Homepage Rankings and Research Companies Channelcast Marketing Matters CRNtv Events WOTC NetApp Digital Newsroom WatchGuard Digital Newsroom Cisco Partner Summit Digital 2020 HPE Zone The Business Continuity Center Enterprise Tech Provider Masergy Zenith Partner Program Newsroom Hitachi Vantara Digital Newsroom IBM Newsroom Juniper Newsroom Intel Partner Connect 2021 Avaya Newsroom Experiences That Matter The IoT Integrator NetApp Data Fabric Intel Tech Provider Zone

AppDynamics Founder’s New Security Venture, Traceable, Exits Stealth With $20 Million

The San Francisco startup implements ‘edge-to-code’ distributed tracing, enhanced by artificial intelligence, to provide visibility into what are often blind spots in cloud-native applications—the APIs that link microservices.

As founder and CEO of both AppDynamics and Harness, two companies that improved visibility into cloud-native applications, Jyoti Bansal had a unique view of the blind spots that remained.

What he realized was the APIs that often connect hundreds of microservices in modern architectures are most likely to compromise application security, as they massively expand an attack surface in ways that are often difficult to detect, Bansal told CRN.

That insight led Bansal to form Traceable, a San Francisco-based startup that came out of stealth Tuesday with $20 million in funding from Unusual Ventures and a mission to secure modern workloads at the level of their code. Bansal, who sold AppDynamics to Cisco Systems in 2017 for $3.7 billion, spun Traceable out of BIG Labs, his startup studio.

[Related: Refactr CEO: Coronavirus Crisis Is Rapidly Accelerating Shift To DevSecOps]

“API security is a big pain right now, as everything is exposed with APIs and there’s really no visibility security teams have into those APIs,” Bansal told CRN. “There’s really no good solutions in the market these days to do those things.”

Even tech giants like Uber and Facebook have been victims of business logic attacks due to vulnerabilities in microservice APIs, he said.

Traceable looks to provide end-to-end visibility into data flowing through any given API through its distributed tracing system while enforcing security policy at those critical soft points in cloud-native workloads.

“This area needs a complete rethink in how you build next-generation application security,” Bansal said

The startup’s technology “creates the same language” for the developer and security communities, enabling DevSecOps, an emerging method of integrating security into the DevOps pipeline, Bansal said.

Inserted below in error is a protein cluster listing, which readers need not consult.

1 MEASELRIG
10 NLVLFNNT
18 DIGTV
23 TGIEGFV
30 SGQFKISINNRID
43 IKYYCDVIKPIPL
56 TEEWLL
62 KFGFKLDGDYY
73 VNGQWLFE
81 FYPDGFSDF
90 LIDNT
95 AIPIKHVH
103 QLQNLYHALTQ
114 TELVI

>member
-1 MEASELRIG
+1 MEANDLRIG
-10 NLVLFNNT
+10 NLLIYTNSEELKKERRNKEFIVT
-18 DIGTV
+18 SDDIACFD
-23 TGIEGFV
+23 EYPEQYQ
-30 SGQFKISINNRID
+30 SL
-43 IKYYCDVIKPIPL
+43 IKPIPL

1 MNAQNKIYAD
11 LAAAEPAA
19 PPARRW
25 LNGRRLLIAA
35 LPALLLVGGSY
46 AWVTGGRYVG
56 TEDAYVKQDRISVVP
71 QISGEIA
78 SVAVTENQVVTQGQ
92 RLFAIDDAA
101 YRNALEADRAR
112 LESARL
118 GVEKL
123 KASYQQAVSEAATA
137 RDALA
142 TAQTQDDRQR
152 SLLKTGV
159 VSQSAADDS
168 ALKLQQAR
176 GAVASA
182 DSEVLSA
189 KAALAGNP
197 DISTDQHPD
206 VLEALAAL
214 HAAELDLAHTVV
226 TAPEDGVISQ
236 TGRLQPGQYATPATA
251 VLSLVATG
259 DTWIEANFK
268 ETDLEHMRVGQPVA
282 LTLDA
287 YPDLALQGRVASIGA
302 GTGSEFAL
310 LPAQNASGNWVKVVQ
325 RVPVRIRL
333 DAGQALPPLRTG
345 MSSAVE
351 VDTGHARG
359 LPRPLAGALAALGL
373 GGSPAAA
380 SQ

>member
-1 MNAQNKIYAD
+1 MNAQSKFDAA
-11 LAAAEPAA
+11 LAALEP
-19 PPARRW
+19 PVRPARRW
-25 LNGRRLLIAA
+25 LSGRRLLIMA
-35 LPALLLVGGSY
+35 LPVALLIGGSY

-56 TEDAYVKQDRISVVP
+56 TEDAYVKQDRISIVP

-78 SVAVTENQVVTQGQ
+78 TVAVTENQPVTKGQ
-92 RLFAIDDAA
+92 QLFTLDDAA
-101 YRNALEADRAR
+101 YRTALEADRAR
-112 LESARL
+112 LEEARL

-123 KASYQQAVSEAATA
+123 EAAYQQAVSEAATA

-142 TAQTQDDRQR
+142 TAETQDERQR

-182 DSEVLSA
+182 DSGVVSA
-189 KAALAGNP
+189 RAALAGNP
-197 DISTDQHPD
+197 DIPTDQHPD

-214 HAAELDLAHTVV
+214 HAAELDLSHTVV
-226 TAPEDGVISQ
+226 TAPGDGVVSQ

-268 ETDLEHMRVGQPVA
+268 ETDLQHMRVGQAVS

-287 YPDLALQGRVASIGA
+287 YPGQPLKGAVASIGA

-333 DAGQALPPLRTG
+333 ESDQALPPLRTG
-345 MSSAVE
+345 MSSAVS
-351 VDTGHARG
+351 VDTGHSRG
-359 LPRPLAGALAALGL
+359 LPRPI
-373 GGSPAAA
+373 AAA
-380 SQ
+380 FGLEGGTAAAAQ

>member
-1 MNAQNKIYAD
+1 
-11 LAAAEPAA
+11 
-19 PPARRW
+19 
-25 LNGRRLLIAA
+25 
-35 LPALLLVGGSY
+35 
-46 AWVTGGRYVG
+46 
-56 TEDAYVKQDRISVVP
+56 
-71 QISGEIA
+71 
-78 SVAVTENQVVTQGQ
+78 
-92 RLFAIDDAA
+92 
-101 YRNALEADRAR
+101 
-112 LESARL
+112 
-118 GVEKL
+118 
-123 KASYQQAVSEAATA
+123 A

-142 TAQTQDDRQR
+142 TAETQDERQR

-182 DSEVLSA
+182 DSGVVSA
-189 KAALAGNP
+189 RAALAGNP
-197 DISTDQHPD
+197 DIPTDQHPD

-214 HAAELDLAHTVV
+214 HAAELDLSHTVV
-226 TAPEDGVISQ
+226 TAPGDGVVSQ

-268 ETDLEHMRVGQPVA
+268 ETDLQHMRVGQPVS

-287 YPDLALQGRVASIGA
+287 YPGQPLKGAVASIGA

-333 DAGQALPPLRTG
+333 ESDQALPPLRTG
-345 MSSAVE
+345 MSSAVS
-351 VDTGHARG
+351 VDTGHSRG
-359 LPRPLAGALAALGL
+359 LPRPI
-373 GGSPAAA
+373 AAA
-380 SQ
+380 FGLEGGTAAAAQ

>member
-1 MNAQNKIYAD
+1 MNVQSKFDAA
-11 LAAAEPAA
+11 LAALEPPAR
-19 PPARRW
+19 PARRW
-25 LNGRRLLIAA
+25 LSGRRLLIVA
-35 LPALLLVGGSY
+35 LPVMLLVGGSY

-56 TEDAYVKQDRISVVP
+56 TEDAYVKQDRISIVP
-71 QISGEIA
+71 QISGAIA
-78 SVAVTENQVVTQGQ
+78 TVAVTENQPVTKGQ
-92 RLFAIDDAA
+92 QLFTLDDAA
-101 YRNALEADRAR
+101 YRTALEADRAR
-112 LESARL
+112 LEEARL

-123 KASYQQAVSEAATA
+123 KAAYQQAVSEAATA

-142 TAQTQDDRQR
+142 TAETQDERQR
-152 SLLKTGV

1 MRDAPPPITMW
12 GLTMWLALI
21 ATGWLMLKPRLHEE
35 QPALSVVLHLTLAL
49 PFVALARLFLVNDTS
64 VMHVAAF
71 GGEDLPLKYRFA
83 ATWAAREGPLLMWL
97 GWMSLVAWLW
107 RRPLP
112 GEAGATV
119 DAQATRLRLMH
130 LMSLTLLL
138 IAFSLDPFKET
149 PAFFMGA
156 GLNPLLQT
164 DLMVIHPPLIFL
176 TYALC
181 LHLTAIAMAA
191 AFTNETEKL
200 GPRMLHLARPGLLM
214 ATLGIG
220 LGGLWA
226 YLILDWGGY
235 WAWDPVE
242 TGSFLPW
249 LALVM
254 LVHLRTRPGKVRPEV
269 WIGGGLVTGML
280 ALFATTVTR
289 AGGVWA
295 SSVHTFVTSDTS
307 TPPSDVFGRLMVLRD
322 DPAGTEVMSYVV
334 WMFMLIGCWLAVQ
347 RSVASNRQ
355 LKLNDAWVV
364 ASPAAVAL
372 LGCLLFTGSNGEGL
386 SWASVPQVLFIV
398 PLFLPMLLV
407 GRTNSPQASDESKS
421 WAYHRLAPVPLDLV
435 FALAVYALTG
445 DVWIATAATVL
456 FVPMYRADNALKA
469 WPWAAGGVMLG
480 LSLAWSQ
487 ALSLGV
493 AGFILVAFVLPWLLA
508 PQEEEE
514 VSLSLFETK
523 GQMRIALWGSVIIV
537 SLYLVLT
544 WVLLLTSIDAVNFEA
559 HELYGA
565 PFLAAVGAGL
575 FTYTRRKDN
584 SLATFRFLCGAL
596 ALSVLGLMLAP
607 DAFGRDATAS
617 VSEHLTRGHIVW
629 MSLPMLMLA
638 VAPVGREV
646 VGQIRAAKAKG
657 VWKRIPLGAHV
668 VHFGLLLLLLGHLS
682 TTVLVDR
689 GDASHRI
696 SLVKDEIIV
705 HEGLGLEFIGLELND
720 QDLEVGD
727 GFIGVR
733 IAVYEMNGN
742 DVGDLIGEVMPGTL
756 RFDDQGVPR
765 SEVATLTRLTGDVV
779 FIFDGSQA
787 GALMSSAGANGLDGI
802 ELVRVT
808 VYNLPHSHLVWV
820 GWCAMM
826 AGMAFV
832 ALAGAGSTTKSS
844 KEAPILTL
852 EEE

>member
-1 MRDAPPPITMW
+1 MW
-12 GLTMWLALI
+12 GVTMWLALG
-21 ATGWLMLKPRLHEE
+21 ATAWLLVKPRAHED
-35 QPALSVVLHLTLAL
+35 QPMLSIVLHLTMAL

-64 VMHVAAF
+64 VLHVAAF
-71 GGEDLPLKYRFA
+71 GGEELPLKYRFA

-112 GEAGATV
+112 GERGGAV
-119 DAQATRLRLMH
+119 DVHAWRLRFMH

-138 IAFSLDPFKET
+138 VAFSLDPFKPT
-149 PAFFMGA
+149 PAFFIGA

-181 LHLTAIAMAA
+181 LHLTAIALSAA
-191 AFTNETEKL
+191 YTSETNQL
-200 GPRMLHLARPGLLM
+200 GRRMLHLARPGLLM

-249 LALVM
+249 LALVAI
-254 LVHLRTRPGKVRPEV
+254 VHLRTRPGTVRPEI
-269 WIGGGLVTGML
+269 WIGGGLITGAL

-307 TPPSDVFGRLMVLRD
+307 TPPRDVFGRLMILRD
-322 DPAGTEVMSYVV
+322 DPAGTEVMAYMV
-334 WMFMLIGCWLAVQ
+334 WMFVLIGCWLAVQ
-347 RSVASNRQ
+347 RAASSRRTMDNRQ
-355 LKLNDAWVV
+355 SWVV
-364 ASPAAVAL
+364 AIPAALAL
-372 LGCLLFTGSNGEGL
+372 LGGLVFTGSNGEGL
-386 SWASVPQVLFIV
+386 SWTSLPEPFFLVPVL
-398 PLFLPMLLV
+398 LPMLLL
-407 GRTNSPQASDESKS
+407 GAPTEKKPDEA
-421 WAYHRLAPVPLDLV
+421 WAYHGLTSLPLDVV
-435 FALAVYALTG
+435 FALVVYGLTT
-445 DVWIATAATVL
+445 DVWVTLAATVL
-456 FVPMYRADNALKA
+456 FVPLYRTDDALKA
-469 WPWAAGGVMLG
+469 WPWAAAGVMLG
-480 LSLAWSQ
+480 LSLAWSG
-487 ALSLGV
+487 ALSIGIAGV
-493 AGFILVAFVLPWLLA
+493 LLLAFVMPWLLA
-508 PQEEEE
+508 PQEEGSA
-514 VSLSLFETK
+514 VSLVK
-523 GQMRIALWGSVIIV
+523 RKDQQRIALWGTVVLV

“Our approach to market is appraise what’s happening at the code level itself,” Bansal said. “If an attacker is using code in anomalous ways, we provide you a response.”

Traceable co-founder and CTO Sanjay Nagaraj told CRN that while working as vice president of engineering at AppDynamics, and later for a short stint at Cisco, he saw the security challenges posed by distributed services and distributed APIs.

As customers gradually shifted from monolithic services to microservices, there was a general lack of understanding of which APIs were most vulnerable to attack, even as those APIs often exposed business logic that enabled attackers to access sensitive data.

Traceable, which has already deployed the platform for some notable preview customers, connects into three places: the web proxy or API gateway, the Kubernetes and Docker orchestrators as sidecar services, and finally the application layer itself through Java.

That makes it possible to trace application activity from the user and session through the application code.

“That way we are able to track all the data,” Nagaraj said. “We call it edge-to-code.”

The startup’s platform includes TraceAI, machine-learning technology that analyzes data to learn typical application behavior and then detect activity deviating from the norm. The software integrates with Kubernetes, Istio and Envoy service meshes, and Slack and Jira to bring security into developer’s workflows.

Once the platform comes out of beta, the goal will be to integrate with the leading DevOps and security vendors.

Bansal, who still runs DevOps startup Harness, said his new company plans on building a channel as an important component of its go-to-market approach, Bansal said.

“After the launch, that’s a big part of our strategy, to incorporate systems integrators and create a good VAR ecosystem,” Bansal said.

Traceable has open-sourced its underlying platform, Hypertrace, to make robust tracing more accessible, and to foster a community that advances the project.

Back to Top



    trending stories

    sponsored resources